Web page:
5 Steps for Overcoming Indecision

5 Steps for Overcoming Indecision

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  • Indecision Is No Fun

    Indecision Is No Fun

    Does figuring out what to wear to a party put you into a tailspin? Do you become paralyzed when trying to decide whether or not to take that new job? Struggling with indecision is like being stuck in the mud. It’s just no fun. Famous psychologist and philosopher William James said, “There is no more miserable human being than one in whom nothing is habitual but indecision.” Don’t worry. Making decisions may be difficult, but like any skill, you can get better at it.

  • Why Is Making Decisions So Hard?

    Why Is Making Decisions So Hard?

    Fear of making the wrong decision is one of the big reasons many people hesitate. What if you make a mistake? You may be afraid of failing, or even of succeeding. You may worry about what other people will think.

    Perfectionism can also prevent you from making decisions, because you can never guarantee the perfect outcome. Or, you may just plain be out of practice, especially if you haven’t made many big decisions in your life.

  • The Up-Side of Indecision

    The Up-Side of Indecision

    Indecision isn’t always bad. Sometimes hesitation gives you time to think the situation over and get clear about all the facts. It gives you a chance to gather more information. The fact that you’re not able to make a quick decision may be a signal that the choice really matters to you, or perhaps that you’re about to make the wrong decision. The important thing is not to let indecision keep you stuck forever.

  • The Downside of Indecision

    The Downside of Indecision

    Indecision becomes a bad thing when it lasts too long. How long? It depends on the circumstance. Might you miss an important opportunity if you wait? Could you lose something you really want?

    Indecision can also become decision by default. If you decide not to decide, you give up your power of choice. Someone else might be hired for that job you wanted, or another buyer may move into your new home.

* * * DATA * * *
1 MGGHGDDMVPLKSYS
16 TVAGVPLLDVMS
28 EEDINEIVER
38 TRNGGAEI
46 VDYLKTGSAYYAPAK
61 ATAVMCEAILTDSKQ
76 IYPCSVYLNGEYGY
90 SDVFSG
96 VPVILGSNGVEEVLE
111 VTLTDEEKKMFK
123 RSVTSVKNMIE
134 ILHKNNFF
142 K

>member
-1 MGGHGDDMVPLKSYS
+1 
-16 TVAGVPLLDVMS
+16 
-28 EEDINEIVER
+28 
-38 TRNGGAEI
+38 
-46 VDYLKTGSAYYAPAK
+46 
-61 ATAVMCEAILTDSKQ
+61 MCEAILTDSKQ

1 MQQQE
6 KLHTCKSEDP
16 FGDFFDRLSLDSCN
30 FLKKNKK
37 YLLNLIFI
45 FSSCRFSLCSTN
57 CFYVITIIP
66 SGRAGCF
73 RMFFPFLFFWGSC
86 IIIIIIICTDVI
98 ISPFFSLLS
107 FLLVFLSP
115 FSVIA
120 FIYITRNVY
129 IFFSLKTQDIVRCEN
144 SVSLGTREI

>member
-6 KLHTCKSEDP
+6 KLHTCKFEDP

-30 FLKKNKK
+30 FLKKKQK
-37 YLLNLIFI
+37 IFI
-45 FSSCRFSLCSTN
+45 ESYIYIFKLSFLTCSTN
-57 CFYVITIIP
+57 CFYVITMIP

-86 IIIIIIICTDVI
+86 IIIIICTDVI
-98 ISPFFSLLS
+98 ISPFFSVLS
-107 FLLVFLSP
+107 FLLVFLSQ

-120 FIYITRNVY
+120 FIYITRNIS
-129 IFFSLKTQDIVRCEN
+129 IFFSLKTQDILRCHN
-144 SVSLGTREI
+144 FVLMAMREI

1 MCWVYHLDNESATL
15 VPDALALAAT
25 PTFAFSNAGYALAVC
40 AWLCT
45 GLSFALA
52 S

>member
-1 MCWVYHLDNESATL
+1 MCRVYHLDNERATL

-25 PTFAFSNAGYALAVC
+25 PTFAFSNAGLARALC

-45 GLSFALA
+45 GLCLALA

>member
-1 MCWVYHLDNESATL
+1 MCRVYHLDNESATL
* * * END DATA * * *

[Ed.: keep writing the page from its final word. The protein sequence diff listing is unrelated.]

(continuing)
• You Hold the Key to Change

    You Hold the Key to Change

    You may have already labeled yourself as indecisive, but don’t cut yourself short. You can learn to make decisions just like you learned to perform a job interview or drive a car. It’s a skill like any other. Lacking confidence in your ability is only a mindset. 

    Take a step back and regroup. You can become a decisive person!

  • Step 1: Forget the Fear

    Step 1: Forget the Fear

    If you can’t decide, most likely you’re afraid of something. What is it? Write it down. Ask yourself what you’ll do if what you fear comes to pass. Is it truly possible? If so, how will you cope?

    Say you’re considering a job change, but your fear is lack of money. The new job pays less than your current job, but it has other benefits. Decide how you might deal with the reduced income, then set the fear aside and make the decision that sounds best to you.

  • Step 2: Tune in to Your Emotions

    Step 2: Tune in to Your Emotions

    Many people who have trouble making decisions tend to over-analyze. There comes a time when no matter how much information you have, or how much logic you’ve applied, the decision is not going to get any easier.

    Set a time limit on your research and list-making. Then ask yourself: “Which would do me the most good: A or B?”Quickly rate each option from one to ten. Go with your gut. The option with the higher number is the option you should choose.

  • Step 3: Practice on the Small Stuff

    Step 3: Practice on the Small Stuff

    To become an expert at anything, you need to practice. Start making little decisions every day. Shoot for at least 10. Decide what you’re going to have for lunch and what route you’re going to take to work. Go to your favorite store and decide on just one small purchase. As little things come up throughout the day, practice making faster decisions. Unless it’s a big one, don’t put it off. Give yourself a time limit and decide!

  • Step 4: Learn to Trust Yourself

    Step 4: Learn to Trust Yourself

    Then list your strengths. Are you smart? Funny? Creative? Ask yourself if you can incorporate your strengths into your decision-making. (For example, if you’re creative, make a collage of each choice.) Finally, accept “good enough”—especially if you tend to be a perfectionist.

  • Step 5: Will This Matter 10 Years from Now?

    Step 5: Will This Matter 10 Years from Now?

    Decisions can loom large in our minds. Maybe you’re struggling with a new car purchase. Will it really matter 10 years from now which car you choose?

    What if your answer is, “Yes, it will matter!” Nearly all decisions are reversible. You can sell the car if it doesn’t work out. Move back if you don’t like the new town. Quit the job if it’s really horrible. Try not to take the decision too seriously. You learn by doing, so don’t be afraid to decide!